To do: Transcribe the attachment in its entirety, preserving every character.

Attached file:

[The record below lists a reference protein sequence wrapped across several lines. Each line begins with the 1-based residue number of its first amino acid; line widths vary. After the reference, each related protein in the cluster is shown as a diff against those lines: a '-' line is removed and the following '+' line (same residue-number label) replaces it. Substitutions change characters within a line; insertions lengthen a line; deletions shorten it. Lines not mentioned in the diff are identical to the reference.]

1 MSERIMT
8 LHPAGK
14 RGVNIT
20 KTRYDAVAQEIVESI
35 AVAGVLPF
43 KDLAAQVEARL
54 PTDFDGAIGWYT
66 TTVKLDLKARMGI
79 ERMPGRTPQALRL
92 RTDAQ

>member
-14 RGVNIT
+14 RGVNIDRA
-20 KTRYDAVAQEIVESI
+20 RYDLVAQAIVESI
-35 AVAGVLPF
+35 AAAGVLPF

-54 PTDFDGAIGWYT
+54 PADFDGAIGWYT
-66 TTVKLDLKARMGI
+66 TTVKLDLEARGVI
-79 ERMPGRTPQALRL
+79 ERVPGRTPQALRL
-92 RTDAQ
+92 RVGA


[The record below lists a reference protein sequence wrapped across several lines. Each line begins with the 1-based residue number of its first amino acid; line widths vary. After the reference, each related protein in the cluster is shown as a diff against those lines: a '-' line is removed and the following '+' line (same residue-number label) replaces it. Substitutions change characters within a line; insertions lengthen a line; deletions shorten it. Lines not mentioned in the diff are identical to the reference.]

1 MSERIMT
8 LHPAGK
14 RGVNIT
20 KTRYDAVAQEIVESI
35 AVAGVLPF
43 KDLAAQVEARL
54 PTDFDGAIGWYT
66 TTVKLDLKARMGI
79 ERMPGRTPQALRL
92 RTDAQ

>member
-14 RGVNIT
+14 RGVNIDRA
-20 KTRYDAVAQEIVESI
+20 RYDLVAQAIVESI
-35 AVAGVLPF
+35 AAAGVLPF

-54 PTDFDGAIGWYT
+54 PADFDGAIGWYT
-66 TTVKLDLKARMGI
+66 TTVKLDLEARGVI
-79 ERMPGRTPQALRL
+79 ERVPGRTPQALRL
-92 RTDAQ
+92 RVGA